Energy Monitoring the with Raspberry Pi (part 1)

When I received my (first) Raspberry Pi a couple of weeks ago, I knew exactly what I wanted to do with it. I’ve looked at devices for monitoring energy usage such as the Owl, but I wanted to build one myself, so when the Raspberry Pi came out, with it’s £30 price tag, low power consumption and GPIO, I knew it was exactly what I was looking for.

First, setting up the Pi. This turned out to be extremely simple. I downloaded the latest Raspbian “wheezy” image from the website, then issued the following commands on a Macbook to write the image to disk:

sudo diskutil unmount /dev/disk2s1
sudo dd -if=2012-07-15-wheezy-raspbian.img of=/dev/rdisk2 bs=1M

where disk2s1 and rdisk2 are the SD card. The card was then ready to use.

Due to the location of my electricity meter, I couldn’t run an Ethernet cable from the router, so I had to use wireless. I had some trouble with the wireless which I’ve now resolved and I’ll detail how I fixed it in another post.

Once the Pi was set up I just needed a way of measuring consumption. Normally, you would use a current transformer to measure the load. However, the Pi doesn’t have any analogue inputs, meaning I would need some additional circuitry for this. Also, a current transformer is good for measuring the load at any one point in time, but for me, being able to accurately measure the usage over time is far more useful. This would require high sample rates and the ability to perform accurate integral calculations, which would be difficult without a real-time operating system, or an external micro-controller to do the calculations and push consumption values back to the Pi. Thankfully, this is built in to modern digital meters in the form of an LED that flashes at a rate proportional to consumption. The LED on my meter flashes at a rate of 1000/kWh.

To read this LED, all that is needed is an SFH300 photo-transistor connected to one of the GPIOs. No additional components are required. Here is the circuit I used:

SFH300 circuit

The Pi has internal pull-down resistors on all GPIOs. I initially used pin 3 on the GPIO header, but it seemed like the pull-down resistor on this pin wasn’t working. As it turns out, pins 3 and 4 have on-board 1k8 pull-ups for SPI which where causing the pin to always sit at around 3.1V with the pull-down enabled. Moving to pin 15 solved this issue.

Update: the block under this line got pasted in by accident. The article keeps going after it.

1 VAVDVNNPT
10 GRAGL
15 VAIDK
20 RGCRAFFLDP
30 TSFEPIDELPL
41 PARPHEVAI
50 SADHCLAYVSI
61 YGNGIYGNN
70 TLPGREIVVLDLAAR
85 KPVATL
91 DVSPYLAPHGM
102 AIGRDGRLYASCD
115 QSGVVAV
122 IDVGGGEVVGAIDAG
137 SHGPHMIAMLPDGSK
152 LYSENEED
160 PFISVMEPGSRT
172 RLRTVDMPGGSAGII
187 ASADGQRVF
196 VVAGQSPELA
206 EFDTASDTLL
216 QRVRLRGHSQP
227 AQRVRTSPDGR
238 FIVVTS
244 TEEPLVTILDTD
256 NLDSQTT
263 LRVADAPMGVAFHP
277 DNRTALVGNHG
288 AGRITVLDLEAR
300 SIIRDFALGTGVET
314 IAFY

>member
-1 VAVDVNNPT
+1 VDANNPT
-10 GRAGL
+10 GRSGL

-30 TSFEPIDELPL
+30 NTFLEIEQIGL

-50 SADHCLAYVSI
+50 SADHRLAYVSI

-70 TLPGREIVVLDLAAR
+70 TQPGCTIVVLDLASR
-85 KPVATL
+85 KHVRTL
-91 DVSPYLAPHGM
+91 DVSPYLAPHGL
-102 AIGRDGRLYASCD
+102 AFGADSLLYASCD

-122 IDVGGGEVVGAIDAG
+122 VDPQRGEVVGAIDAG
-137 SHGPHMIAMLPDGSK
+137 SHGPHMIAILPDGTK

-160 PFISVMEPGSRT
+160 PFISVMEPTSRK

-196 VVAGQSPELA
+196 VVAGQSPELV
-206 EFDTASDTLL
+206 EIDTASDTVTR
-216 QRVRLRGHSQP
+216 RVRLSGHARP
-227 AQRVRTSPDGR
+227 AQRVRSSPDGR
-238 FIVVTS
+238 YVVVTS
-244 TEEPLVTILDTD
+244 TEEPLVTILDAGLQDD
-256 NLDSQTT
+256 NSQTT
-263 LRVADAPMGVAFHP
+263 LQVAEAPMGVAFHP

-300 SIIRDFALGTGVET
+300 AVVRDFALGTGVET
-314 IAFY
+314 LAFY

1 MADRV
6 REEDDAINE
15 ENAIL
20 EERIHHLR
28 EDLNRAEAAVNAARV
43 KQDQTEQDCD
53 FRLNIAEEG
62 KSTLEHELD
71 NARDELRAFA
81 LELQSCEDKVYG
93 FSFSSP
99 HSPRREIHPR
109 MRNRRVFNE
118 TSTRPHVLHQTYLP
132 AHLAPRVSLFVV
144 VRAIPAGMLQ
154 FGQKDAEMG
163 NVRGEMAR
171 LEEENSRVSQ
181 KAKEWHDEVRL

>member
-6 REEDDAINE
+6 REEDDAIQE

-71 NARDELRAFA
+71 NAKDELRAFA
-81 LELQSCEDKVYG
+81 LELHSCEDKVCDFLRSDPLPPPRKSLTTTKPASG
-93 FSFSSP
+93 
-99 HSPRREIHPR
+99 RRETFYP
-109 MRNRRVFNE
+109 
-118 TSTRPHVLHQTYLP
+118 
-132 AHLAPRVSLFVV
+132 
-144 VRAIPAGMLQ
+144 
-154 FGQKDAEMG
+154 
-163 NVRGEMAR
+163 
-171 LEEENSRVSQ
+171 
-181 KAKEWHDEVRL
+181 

After the photo-transistor was connected, I created a short C program to read the pin and write to a MySQL database. A database table called readings contains 2 INT columns – secs and tics. The program polls the pin every 10ms and whenever a flash is detected, the current unix timestamp (seconds since 1970) is stored in secs and the current microsecond time is stored in tics. A 10ms resolution is accurate enough for my purposes.

The program is run as a daemon and is started at boot time. Here is the code in its entirety:

#include <bcm2835.h>
#include <my_global.h>
#include <mysql.h>
#include <sys/time.h>
 
// Input on pin 15
#define PIN RPI_GPIO_P1_07
 
MYSQL * conn;
 
void cleanup(int signum)
{
    printf("Quitting...\n");
    mysql_close(conn);
    exit(signum);
}
 
int main (int argc, char **argv)
{
    char query[1000];
 
    if (daemon(0, 0) == -1)
        return 1;
 
    signal(SIGINT, cleanup);
 
    conn = mysql_init(NULL);
    // If cannot connect, wait 1 second
    while (conn == NULL)
        delay(1000);
 
    while (mysql_real_connect(conn, "SERVER", "USERNAME", "PASSWORD", "DB_NAME", 0, NULL, 0) == NULL)
        delay(1000);
 
    if (!bcm2835_init())
        return 1;
 
    // Setup pin as input
    bcm2835_gpio_fsel(PIN, BCM2835_GPIO_FSEL_INPT);
    // With pullup
    bcm2835_gpio_set_pud(PIN, BCM2835_GPIO_PUD_DOWN);
 
    while (1)
    {
        if (bcm2835_gpio_lev(PIN) == HIGH)
        {
            // Flash detected
            struct timeval tv;
            long secs;
            long tics;
            gettimeofday(&tv, NULL);
            secs = tv.tv_sec;
            tics = tv.tv_usec;
            sprintf(query, "INSERT INTO readings VALUES(%ld, %ld)", secs, tics);
            if (mysql_query(conn, query))
                return 1;
 
            // Wait for flash to clear
            while(bcm2835_gpio_lev(PIN) == HIGH);
        }
        // Delay 10ms
        delay(10);
    }
    return 0;
}

Next it was simply a case of displaying the data. For this, my chosen language was PHP for a web interface, using Google Chart Tools to display the data. The code for this will follow in another post. The live reading is calculated from the time between the last two flashes and updates every 5 seconds. On the graph, the spikes from my electric heating throughout the day can be clearly seen, as well as the fridge compressor turning on and off through the night.

This is all that was needed to get the raw data in to the Pi – making sense of the data was another matter entirely, with details to come later.